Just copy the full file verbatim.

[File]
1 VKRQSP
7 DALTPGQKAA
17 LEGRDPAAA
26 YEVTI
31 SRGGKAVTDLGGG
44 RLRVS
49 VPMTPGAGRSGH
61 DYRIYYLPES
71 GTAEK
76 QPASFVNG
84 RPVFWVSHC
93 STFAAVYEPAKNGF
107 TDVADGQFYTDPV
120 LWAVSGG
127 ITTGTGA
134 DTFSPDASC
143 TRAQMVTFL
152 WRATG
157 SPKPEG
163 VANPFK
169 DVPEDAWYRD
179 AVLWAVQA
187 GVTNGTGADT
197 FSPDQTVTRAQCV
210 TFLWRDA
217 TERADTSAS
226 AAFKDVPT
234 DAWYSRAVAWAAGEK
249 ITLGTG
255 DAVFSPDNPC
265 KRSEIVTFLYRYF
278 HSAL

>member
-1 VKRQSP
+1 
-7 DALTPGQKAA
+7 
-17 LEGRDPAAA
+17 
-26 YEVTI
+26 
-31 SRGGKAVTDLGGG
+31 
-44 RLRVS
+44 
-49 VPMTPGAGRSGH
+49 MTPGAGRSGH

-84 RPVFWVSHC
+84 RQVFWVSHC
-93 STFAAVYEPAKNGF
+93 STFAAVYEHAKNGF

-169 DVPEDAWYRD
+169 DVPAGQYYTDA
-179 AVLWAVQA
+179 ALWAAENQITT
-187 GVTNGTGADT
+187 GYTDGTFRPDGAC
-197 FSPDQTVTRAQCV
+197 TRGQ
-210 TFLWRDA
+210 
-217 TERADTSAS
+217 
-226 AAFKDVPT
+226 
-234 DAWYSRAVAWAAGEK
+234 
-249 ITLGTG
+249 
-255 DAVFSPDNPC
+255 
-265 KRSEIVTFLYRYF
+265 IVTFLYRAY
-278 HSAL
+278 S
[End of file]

1 VKRQSP
7 DALTPGQKAA
17 LEGRDPAAA
26 YEVTI
31 SRGGKAVTDLGGG
44 RLRVS
49 VPMTPGAGRSGH
61 DYRIYYLPES
71 GTAEK
76 QPASFVNG
84 RPVFWVSHC
93 STFAAVYEPAKNGF
107 TDVADGQFYTDPV
120 LWAVSGG
127 ITTGTGA
134 DTFSPDASC
143 TRAQMVTFL
152 WRATG
157 SPKPEG
163 VANPFK
169 DVPEDAWYRD
179 AVLWAVQA
187 GVTNGTGADT
197 FSPDQTVTRAQCV
210 TFLWRDA
217 TERADTSAS
226 AAFKDVPT
234 DAWYSRAVAWAAGEK
249 ITLGTG
255 DAVFSPDNPC
265 KRSEIVTFLYRYF
278 HSAL

>member
-1 VKRQSP
+1 
-7 DALTPGQKAA
+7 
-17 LEGRDPAAA
+17 
-26 YEVTI
+26 
-31 SRGGKAVTDLGGG
+31 
-44 RLRVS
+44 
-49 VPMTPGAGRSGH
+49 MTPGAGRSGH

-84 RPVFWVSHC
+84 RQVFWVSHC
-93 STFAAVYEPAKNGF
+93 STFAAVYEHAKNGF

-169 DVPEDAWYRD
+169 DVPAGQYYTDA
-179 AVLWAVQA
+179 ALWAAENQITT
-187 GVTNGTGADT
+187 GYTDGTFRPDGAC
-197 FSPDQTVTRAQCV
+197 TRGQ
-210 TFLWRDA
+210 
-217 TERADTSAS
+217 
-226 AAFKDVPT
+226 
-234 DAWYSRAVAWAAGEK
+234 
-249 ITLGTG
+249 
-255 DAVFSPDNPC
+255 
-265 KRSEIVTFLYRYF
+265 IVTFLYRAY
-278 HSAL
+278 S